The last time Olympic hockey was played in Asia, it was all about debuts. The 1998 Nagano Games welcomed two new groups of athletes, as both NHLers and female players made their first Olympic appearances.
Twenty years after the competition in Japan, the women’s game has never been more robust. And while the best boys won’t be in Pyeongchang, South Korea for the 2018 event, there’s still plenty of fun and intrigue to be found on the men’s side.
The women’s action kicked off on Saturday, while the men got going on Feb. 14. Let’s get you primed for these tournaments.
(And quit lying to yourself; Sidney Crosby or not, you’re still going to watch.)
THE NUTS AND BOLTS
The women’s draw features eight teams, four each in Group A and B. Group A (Canada, U.S., Finland, Olympic Athletes from Russia) is deeper, so the top two finishers in that division receive byes to the semi-finals. The bottom two finishers in A face the best two from B (Sweden, Switzerland, Japan, Korea) in the quarter-finals.
The men’s tournament has 12 teams in three groups of four. After three round-robin games the top four teams (each group winner plus the second-place team with the best record) move right into the quarters. Everybody else will play a qualification contest — No. 5 faces No. 12, No. 6 gets No. 11 and so on — with the winners of those games forming the other four squads in the quarter-finals.
Both the men and women will use a system that awards three points for a regulation win, two for an overtime/shootout victory, one for an extra-time loss and zero for a regulation defeat.
All round-robin games will feature a five-minute, three-on-three OT period before a shootout. All elimination games that are not the gold medal game will have a 10-minute, four-on-four overtime preceding a shootout. When gold is on the line, teams will play a 20-minute, four-on-four frame before it comes down to the agonizing, one-on-one contest.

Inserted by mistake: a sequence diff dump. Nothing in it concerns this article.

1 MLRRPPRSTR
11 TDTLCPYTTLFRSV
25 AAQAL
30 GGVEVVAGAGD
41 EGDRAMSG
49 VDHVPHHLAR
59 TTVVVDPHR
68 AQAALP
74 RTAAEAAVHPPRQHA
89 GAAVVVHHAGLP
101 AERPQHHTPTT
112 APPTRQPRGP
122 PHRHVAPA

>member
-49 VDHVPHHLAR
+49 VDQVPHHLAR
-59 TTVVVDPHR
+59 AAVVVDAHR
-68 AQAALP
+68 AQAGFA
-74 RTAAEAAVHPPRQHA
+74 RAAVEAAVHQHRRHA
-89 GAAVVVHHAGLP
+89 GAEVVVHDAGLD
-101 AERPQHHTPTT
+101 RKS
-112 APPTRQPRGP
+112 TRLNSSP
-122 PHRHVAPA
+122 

Don’t forget, while international shootouts start with the same three participants per side as the NHL, if it extends beyond that any player can shoot as often as a coach wants. Remember T.J. Oshie in Sochi?
Coaches will be permitted to challenge for off-side before a goal and goalie interference on a scoring play.
Pyeongchang is 14 hours ahead of Canada’s Eastern Time Zone. The Canadian women play Olympic Athletes from Russia on Sunday at 7:10 a.m. EST, Finland on Feb. 13 at 2:40 a.m. and the United States at 10:10 p.m. on Feb. 14.
The men face Switzerland at 7:10 a.m. on Feb. 15, the Czech Republic on Feb. 16 at 10:10 p.m. and South Korea on Feb. 18 at 7:10 a.m.
The best players on the planet may be sticking with their NHL clubs this February, but the league is still well represented. Canada’s roster features over 5,000 games’ worth of NHL experience (though every single guy is making his Olympic debut). With 524 career big-league points, Derek Roy has the best offensive resume of anybody wearing the maple leaf.
The oldest man in the tournament is former Detroit Red Wing and OAR captain Pavel Datsyuk, who’ll be 39 years and 209 days old when the action begins. That puts Datsyuk just ahead of American captain Brian Gionta. The small speedster, who won the Stanley Cup with the New Jersey Devils and more recently wore the ‘C’ for the Montreal Canadiens and Buffalo Sabres, will be 39 years and 27 days old on Feb. 14.
The OAR roster also boasts the first overall pick from the 2001 NHL draft, Ilya Kovalchuk. But — somewhat notably — it does not contain former Canadiens defenceman and current KHLer Andrei Markov.
At the other end of the age spectrum, 2000-born Swedish defenceman Rasmus Dahlin is the youngest player in the tourney. And in case you haven’t heard, he’s also a lock to go first overall at the NHL Draft in June.
Karri Ramo, who played 111 games in the Calgary Flames crease from 2013-14 to 2015-16, is one of Finland’s goalies and former Edmonton Oilers puckstopper Viktor Fasth is on Sweden. So, too, is goalie Jhonas Enroth, whose NHL career included a mere six games with Toronto last season.
END OF AN ERA
For the first time ever, Canada’s women will have an Olympic entry that does not feature Hayley Wickenheiser. The retired centre was 19 when the Canadians were upset by Team USA at the ’98 Games and added four Olympic golds to go with that silver over the course of her career.
Caroline Ouellette, an Olympian since 2002 who wore the ‘C’ last time out, has also hung up her international blades.
Captain Canada this time out will be the Queen of Clutch herself, Marie-Philip Poulin. The 26-year-old, you may recall, scored both goals in Canada’s 2-0 win over the U.S. in the final at Vancouver 2010 (when she was still 18) and both the last-minute equalizer and overtime winner during Canada’s absolutely bananas 3-2 gold medal victory four years ago in Sochi, Russia. Fourteen players who won gold for Canada in 2014 are in South Korea looking for more.